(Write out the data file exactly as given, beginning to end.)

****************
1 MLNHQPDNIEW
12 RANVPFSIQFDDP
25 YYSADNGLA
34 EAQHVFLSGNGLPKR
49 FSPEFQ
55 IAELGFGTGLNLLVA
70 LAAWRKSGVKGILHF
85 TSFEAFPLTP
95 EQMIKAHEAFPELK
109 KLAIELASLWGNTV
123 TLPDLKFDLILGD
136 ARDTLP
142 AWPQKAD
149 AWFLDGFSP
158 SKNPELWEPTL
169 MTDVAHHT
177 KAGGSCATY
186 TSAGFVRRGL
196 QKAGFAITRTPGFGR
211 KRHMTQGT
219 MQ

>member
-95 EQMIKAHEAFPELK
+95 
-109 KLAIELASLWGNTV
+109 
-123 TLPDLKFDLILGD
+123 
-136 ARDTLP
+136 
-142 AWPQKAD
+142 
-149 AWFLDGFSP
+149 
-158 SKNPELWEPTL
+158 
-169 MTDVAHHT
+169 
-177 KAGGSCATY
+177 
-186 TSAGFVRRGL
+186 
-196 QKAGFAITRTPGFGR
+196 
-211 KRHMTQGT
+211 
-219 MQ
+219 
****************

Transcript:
1 MLNHQPDNIEW
12 RANVPFSIQFDDP
25 YYSADNGLA
34 EAQHVFLSGNGLPKR
49 FSPEFQ
55 IAELGFGTGLNLLVA
70 LAAWRKSGVKGILHF
85 TSFEAFPLTP
95 EQMIKAHEAFPELK
109 KLAIELASLWGNTV
123 TLPDLKFDLILGD
136 ARDTLP
142 AWPQKAD
149 AWFLDGFSP
158 SKNPELWEPTL
169 MTDVAHHT
177 KAGGSCATY
186 TSAGFVRRGL
196 QKAGFAITRTPGFGR
211 KRHMTQGT
219 MQ

>member
-95 EQMIKAHEAFPELK
+95 
-109 KLAIELASLWGNTV
+109 
-123 TLPDLKFDLILGD
+123 
-136 ARDTLP
+136 
-142 AWPQKAD
+142 
-149 AWFLDGFSP
+149 
-158 SKNPELWEPTL
+158 
-169 MTDVAHHT
+169 
-177 KAGGSCATY
+177 
-186 TSAGFVRRGL
+186 
-196 QKAGFAITRTPGFGR
+196 
-211 KRHMTQGT
+211 
-219 MQ
+219 